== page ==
Sony has unlocked Pandora’s Box by releasing some of its PS2 classics on the PS4 in 1080p with full feature support, including trophies. Sure, I could just as easily spend that $15 on a satisfying meal at Chipotle, but whereas Chipotle will only bring me temporary satisfaction, trophies last forever. So, the question now stands, what do we want to see them bring back? The PS2 had an enormous library, so every Friday I will make a case for the games that I think deserve the recognition. Some are beloved classics, others are deeper cuts. This week’s pick is:
Champions of Norrath (2004)
Before we actually had Diablo on Playstation (okay, we had the original on the PSX, but for the purposes of this article that doesn’t count) we had Champions of Norrath. For those who know me, and I’d like to think they exist, Diablo 2 was a critical cornerstone of my gaming history. Solving the mysteries of the Horadric Cube were more important to me as a young boy than the mysteries of the opposite sex. So, imagine my joy to find that I could play something like that on my beloved PS2, and on a couch with my cousins no less. But, to write off Champions of Norrath as a Diablo clone does it a disservice. It was a classic that stood on its own two feet.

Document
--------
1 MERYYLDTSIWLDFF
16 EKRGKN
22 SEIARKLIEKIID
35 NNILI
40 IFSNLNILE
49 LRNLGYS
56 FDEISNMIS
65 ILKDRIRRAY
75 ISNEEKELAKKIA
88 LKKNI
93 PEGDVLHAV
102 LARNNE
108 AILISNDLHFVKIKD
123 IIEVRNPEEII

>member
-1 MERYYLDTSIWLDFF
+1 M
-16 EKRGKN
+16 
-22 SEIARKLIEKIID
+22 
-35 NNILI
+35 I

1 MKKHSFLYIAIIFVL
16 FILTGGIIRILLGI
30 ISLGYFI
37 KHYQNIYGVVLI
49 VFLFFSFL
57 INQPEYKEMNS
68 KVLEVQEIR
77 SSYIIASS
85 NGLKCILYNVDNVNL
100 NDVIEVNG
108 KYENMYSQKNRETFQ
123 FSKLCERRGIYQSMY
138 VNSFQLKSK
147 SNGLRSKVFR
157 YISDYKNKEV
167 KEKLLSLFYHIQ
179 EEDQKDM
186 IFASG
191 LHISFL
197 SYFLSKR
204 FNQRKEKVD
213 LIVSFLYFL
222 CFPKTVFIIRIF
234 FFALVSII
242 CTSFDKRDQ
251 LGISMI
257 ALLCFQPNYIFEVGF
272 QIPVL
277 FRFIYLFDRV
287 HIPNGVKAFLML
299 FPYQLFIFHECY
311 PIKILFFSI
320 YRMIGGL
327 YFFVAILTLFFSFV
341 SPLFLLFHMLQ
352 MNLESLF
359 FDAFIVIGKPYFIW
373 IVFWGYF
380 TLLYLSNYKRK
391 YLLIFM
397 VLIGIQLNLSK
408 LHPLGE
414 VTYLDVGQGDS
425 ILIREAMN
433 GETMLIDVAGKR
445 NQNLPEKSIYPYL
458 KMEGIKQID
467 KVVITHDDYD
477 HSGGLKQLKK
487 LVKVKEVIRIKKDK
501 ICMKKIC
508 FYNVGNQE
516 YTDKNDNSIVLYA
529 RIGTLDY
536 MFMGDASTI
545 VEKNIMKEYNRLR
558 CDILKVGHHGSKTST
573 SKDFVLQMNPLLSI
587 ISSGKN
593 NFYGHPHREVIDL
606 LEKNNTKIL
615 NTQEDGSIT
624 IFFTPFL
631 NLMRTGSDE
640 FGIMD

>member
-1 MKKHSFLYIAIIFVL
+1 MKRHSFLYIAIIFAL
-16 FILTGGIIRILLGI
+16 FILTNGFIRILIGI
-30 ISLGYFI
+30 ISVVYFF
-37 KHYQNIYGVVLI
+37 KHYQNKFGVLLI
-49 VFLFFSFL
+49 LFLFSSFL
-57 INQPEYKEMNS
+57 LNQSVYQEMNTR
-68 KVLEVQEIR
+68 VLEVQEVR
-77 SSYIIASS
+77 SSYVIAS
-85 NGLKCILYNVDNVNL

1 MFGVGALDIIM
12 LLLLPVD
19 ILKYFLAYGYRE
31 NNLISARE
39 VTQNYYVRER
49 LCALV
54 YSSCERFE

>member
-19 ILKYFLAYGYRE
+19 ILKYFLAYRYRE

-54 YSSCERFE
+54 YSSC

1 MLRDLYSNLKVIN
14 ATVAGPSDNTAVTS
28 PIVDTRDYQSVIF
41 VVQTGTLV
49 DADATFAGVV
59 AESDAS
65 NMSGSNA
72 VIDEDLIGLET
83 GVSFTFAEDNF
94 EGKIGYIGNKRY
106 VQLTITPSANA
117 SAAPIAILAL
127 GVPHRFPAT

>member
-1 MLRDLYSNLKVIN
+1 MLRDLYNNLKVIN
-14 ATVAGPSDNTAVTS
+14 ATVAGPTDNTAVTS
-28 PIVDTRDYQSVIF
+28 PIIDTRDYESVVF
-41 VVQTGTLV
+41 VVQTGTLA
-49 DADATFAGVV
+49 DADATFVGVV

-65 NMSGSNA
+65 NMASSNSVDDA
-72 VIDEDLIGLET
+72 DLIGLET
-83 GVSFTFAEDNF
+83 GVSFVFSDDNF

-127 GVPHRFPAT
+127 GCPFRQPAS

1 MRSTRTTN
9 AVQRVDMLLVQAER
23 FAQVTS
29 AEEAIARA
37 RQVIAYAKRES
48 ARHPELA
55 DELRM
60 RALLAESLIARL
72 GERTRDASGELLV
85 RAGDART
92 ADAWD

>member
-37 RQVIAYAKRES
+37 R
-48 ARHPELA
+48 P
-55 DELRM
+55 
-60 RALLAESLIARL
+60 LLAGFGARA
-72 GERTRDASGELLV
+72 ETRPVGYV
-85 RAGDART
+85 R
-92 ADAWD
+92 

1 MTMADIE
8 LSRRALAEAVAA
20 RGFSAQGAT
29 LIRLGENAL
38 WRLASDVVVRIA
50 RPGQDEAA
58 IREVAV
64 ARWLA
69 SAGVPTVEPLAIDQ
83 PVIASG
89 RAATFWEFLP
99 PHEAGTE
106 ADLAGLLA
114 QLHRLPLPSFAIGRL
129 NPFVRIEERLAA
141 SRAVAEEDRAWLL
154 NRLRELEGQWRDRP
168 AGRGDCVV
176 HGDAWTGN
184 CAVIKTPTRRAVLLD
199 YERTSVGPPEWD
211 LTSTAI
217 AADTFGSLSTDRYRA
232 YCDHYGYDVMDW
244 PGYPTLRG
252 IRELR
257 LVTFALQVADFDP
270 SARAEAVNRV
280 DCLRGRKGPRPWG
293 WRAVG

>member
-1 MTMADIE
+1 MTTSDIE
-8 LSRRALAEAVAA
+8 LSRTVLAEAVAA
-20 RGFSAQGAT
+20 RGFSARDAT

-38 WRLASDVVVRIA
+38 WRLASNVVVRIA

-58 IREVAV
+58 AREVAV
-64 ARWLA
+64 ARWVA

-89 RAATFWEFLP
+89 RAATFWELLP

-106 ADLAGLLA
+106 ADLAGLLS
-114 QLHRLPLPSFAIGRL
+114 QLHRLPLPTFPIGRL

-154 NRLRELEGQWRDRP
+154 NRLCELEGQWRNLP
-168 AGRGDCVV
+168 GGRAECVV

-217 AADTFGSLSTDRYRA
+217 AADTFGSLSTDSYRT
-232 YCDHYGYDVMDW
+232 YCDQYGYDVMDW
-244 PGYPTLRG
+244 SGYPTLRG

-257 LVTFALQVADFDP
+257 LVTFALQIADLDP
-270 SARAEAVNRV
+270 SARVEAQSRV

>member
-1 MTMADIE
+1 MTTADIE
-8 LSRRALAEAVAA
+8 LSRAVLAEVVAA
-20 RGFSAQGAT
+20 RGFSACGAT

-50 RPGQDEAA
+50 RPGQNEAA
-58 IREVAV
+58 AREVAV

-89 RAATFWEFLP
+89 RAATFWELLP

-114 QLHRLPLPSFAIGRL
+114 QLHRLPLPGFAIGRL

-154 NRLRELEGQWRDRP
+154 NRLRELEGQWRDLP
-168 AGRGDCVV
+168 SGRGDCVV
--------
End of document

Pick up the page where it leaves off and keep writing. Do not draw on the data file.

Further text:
Part of that comes from it being part of the EverQuest universe. It had years of games and lore to draw from. Canonically, it fit in before the events that began the first MMO. But it drew enough from that world that it did not become another typical fantasy romp. To this day, I somehow can still remember the name of the first stage and the music that plays as you attempt to break the orc’s siege. That may also be due to the fact that my cousin and I were young enough that, at the time, we found the name Faydark hysterical.
The game was built on the same engine that Snowblind had used to port over the Baldur’s Gate series, but it was here that the studio truly capitalized on what made the dungeon-crawler genre so great. The game boasted over 10,000 randomly generated items to loot, which at the time was remarkable. It also utilized a skill tree, like Diablo 2, with multiple specialization paths and each individual skill offering around twenty levels to climb for maximum build customization. The variety extended to enemy combatants, who utilized an array of tactics other than mob attacks, requiring more thoughtful measures to defeat.
Champions was beautiful for its time; the number of environments and the vibrancy of each was a marvel to behold in the era of the PS2. As you hacked and slashed through each, the music that accompanied the violence was equally stunning. Many complained about the over the top voice acting, but for me personally, I felt that it added to the game’s charm. Much like the ramblings of Deckard Cain, it was something that grew on you.
Please Shuhei, let me run through the woods of Faydark once more and do battle with Innoruuk.